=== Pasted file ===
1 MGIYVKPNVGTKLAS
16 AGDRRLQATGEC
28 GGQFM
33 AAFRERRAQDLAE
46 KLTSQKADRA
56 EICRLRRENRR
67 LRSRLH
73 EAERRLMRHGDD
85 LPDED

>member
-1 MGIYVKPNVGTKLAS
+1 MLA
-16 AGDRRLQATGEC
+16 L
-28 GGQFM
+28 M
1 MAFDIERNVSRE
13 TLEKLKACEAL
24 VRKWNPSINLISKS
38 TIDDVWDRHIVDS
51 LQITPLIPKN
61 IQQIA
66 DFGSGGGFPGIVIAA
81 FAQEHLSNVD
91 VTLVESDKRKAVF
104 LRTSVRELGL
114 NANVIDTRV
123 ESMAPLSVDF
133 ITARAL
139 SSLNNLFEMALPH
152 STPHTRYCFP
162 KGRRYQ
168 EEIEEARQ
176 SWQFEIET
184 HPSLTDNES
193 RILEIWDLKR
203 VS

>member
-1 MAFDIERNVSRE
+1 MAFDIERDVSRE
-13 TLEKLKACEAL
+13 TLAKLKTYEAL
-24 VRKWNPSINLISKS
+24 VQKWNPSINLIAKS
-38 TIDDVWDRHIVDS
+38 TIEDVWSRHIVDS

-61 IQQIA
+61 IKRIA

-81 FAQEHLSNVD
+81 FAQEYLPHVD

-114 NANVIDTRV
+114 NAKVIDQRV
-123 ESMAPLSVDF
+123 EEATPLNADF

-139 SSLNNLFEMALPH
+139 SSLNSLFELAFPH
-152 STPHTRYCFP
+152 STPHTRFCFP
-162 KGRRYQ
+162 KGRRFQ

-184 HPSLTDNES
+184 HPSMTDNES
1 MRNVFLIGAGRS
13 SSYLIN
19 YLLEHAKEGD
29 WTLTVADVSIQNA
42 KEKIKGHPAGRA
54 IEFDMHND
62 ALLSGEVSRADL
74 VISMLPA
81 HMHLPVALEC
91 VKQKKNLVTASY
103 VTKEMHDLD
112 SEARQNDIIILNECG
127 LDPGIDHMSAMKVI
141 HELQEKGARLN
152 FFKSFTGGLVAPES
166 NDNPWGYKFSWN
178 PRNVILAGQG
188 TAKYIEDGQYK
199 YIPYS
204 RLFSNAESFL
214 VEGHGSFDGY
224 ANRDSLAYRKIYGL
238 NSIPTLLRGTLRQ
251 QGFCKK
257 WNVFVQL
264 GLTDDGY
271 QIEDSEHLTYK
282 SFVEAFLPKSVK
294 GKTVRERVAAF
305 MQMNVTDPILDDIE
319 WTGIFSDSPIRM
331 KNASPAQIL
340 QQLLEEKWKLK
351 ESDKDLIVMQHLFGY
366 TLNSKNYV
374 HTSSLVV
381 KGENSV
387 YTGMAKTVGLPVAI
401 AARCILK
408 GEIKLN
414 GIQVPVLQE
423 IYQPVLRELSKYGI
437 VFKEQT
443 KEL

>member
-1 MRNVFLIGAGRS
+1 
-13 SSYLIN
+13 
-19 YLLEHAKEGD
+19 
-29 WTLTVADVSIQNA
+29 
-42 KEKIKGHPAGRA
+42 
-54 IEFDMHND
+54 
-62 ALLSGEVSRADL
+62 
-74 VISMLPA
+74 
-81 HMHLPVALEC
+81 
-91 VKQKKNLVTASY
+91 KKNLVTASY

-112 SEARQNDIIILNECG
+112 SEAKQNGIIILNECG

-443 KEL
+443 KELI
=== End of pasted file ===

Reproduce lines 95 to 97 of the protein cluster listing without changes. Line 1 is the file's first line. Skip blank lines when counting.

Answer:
340 QQLLEEKWKLK
351 ESDKDLIVMQHLFGY
366 TLNSKNYV